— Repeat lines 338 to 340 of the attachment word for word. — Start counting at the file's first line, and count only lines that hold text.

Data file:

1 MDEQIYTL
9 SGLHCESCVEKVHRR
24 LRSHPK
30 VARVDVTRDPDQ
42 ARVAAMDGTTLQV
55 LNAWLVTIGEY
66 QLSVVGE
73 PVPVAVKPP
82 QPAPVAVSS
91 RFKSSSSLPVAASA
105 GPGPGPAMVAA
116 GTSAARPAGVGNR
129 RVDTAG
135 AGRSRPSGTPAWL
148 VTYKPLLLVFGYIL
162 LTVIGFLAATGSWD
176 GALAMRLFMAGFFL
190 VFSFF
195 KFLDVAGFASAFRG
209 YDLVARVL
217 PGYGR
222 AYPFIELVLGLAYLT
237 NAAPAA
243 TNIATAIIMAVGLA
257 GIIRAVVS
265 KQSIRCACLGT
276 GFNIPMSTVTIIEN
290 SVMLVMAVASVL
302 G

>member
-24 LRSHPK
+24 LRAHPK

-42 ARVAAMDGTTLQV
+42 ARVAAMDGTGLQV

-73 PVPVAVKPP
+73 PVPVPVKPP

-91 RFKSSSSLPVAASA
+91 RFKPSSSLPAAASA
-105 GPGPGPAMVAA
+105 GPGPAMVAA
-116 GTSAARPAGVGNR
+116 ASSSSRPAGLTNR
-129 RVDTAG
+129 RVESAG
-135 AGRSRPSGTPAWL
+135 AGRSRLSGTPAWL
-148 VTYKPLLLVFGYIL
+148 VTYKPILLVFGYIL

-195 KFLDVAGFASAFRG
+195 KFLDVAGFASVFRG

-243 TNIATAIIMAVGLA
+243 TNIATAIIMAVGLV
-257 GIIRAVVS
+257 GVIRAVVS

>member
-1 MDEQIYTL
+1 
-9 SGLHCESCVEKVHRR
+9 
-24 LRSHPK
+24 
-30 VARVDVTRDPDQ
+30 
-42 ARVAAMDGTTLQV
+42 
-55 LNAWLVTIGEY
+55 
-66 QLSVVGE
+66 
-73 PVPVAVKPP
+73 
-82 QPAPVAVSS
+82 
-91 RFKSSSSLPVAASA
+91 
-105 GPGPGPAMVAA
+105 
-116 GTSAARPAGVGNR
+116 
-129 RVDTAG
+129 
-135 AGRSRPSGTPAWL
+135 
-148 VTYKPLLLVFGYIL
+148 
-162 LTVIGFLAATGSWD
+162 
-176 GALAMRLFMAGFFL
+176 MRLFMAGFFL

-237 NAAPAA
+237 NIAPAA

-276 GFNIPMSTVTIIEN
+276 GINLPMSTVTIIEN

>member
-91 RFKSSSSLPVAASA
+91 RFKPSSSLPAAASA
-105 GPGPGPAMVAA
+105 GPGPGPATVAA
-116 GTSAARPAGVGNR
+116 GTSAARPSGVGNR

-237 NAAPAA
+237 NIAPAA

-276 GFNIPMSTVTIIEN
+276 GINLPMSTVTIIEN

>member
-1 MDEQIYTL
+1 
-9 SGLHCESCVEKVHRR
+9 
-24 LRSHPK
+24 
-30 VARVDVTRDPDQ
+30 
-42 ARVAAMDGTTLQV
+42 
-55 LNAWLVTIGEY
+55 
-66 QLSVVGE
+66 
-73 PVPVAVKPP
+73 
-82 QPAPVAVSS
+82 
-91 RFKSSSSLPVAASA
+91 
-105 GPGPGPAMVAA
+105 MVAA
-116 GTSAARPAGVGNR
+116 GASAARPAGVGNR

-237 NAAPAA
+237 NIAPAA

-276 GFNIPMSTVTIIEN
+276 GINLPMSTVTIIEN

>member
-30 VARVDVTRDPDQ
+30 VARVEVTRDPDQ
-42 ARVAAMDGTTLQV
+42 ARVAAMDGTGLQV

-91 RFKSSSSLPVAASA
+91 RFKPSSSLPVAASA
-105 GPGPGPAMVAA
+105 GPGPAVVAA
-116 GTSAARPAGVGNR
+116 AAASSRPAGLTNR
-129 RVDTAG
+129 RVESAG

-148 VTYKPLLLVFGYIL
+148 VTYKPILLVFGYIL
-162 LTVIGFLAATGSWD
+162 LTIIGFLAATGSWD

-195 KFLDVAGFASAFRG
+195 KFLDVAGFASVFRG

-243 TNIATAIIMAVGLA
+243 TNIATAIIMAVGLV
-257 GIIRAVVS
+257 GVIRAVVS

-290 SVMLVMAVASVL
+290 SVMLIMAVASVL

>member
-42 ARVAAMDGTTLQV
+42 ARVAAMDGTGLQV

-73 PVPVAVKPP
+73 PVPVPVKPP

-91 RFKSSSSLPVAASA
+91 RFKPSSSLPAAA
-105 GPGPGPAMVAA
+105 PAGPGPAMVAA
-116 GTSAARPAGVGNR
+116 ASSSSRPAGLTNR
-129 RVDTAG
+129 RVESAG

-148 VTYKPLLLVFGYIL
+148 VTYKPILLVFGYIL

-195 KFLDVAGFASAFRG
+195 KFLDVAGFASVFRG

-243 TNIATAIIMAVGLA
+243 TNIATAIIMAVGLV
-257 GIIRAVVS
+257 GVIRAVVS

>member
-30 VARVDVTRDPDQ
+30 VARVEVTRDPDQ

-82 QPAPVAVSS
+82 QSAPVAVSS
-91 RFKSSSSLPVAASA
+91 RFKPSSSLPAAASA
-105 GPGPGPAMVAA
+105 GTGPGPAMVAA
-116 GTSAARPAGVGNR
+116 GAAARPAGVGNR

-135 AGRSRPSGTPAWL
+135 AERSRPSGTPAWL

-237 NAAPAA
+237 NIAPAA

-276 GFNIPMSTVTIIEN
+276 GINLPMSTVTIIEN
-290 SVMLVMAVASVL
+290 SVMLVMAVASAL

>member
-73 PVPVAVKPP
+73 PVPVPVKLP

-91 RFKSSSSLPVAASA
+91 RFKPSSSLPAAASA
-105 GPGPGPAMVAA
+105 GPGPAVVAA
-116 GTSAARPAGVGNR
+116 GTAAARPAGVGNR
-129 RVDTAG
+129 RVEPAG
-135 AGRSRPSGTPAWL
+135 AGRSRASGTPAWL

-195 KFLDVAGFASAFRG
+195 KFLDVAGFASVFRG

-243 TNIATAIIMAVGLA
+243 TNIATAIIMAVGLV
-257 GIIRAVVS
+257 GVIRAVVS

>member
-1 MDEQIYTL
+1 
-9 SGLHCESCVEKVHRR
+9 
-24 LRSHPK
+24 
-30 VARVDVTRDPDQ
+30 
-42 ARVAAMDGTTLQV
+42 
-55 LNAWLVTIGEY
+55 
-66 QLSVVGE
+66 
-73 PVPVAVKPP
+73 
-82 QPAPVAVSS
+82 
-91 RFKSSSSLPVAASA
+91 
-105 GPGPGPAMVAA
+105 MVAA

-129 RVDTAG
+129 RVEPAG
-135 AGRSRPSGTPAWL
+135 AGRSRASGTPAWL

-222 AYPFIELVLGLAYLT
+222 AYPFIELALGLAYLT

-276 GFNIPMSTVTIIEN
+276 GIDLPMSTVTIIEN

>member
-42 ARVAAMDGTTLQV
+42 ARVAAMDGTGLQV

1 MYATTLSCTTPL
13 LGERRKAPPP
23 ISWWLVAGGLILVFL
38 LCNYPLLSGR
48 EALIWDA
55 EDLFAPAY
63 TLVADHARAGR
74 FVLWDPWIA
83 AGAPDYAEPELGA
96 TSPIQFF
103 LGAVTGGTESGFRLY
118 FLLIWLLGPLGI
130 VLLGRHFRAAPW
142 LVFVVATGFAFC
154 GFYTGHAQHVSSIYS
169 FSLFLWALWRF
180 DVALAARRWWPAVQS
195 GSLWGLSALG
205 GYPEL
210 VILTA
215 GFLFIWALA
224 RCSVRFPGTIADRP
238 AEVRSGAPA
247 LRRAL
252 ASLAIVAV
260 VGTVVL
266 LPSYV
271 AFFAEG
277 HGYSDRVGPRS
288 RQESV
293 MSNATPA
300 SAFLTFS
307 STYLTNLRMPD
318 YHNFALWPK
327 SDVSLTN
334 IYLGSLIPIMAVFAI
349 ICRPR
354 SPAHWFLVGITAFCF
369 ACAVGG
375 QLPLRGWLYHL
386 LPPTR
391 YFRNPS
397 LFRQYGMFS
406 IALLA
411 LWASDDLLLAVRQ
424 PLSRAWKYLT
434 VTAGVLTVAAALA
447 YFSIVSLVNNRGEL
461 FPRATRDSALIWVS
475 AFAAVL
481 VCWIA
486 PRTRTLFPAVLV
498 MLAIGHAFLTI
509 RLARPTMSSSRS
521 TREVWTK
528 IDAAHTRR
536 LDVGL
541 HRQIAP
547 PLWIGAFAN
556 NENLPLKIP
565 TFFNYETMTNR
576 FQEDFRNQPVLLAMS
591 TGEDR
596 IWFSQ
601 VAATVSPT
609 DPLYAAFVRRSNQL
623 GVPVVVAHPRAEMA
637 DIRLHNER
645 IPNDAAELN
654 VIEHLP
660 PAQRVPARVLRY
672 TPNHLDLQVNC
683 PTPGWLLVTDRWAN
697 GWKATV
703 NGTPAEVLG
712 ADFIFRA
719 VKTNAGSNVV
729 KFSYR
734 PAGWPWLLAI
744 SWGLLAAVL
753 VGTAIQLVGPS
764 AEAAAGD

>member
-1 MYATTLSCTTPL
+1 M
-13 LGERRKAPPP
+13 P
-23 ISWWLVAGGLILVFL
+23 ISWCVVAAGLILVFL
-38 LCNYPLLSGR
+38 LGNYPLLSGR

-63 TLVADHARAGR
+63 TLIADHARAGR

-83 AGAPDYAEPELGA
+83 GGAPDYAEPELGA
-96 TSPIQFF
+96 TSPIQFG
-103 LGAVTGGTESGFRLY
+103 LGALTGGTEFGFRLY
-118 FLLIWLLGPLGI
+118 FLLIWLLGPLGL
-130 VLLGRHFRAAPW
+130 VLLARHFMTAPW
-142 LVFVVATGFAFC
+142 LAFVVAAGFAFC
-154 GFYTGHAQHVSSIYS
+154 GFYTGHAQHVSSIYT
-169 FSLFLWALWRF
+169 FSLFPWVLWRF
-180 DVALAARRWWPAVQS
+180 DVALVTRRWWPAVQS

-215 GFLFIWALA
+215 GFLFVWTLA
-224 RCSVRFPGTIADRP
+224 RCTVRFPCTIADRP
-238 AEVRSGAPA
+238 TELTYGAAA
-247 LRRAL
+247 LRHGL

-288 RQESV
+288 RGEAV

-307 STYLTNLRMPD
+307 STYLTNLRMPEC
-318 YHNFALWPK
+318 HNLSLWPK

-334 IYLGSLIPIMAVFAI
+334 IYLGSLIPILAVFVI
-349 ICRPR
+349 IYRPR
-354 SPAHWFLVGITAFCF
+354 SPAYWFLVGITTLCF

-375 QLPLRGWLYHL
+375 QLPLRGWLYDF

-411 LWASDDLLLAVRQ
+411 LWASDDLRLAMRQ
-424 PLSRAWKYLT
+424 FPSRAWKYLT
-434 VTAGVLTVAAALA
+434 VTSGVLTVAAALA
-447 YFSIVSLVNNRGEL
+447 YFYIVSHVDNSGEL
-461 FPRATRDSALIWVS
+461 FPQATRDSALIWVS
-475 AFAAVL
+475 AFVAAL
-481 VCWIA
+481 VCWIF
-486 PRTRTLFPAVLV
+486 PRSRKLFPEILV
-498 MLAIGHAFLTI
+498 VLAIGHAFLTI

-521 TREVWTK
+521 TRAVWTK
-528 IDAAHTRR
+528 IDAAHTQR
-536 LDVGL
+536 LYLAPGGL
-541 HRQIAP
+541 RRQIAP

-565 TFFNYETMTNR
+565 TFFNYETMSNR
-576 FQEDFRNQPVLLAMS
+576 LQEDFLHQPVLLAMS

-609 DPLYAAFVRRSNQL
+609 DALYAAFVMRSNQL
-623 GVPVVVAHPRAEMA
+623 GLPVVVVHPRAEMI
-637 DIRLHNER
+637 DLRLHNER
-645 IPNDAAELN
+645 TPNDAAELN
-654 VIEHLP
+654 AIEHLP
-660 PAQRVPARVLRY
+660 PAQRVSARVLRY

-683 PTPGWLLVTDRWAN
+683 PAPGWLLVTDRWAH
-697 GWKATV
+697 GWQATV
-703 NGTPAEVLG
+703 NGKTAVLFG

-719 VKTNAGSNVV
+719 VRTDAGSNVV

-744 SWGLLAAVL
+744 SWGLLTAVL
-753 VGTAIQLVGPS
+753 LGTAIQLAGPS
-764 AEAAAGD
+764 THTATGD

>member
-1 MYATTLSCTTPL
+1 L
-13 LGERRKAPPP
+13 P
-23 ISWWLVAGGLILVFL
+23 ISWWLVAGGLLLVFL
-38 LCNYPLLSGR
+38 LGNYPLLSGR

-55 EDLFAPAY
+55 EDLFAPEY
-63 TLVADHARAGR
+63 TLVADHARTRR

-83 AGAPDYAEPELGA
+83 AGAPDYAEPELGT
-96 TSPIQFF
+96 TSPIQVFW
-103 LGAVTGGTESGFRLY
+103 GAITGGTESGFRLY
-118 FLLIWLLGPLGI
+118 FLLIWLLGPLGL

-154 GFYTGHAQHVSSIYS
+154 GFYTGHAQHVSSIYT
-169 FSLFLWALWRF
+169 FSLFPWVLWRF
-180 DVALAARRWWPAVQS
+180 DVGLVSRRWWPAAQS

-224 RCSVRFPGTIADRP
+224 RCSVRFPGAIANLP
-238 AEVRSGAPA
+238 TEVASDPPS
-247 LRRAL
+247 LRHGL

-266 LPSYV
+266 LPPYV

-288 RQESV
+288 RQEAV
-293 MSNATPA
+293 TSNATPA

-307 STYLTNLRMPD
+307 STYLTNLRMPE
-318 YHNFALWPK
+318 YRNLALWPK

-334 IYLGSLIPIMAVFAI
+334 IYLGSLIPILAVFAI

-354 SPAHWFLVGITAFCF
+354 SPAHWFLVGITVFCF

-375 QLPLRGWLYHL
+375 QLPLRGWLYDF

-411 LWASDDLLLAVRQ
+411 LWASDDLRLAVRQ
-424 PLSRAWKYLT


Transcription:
+13 P
-23 ISWWLVAGGLILVFL
+23 ISWCVVAAGLILVFL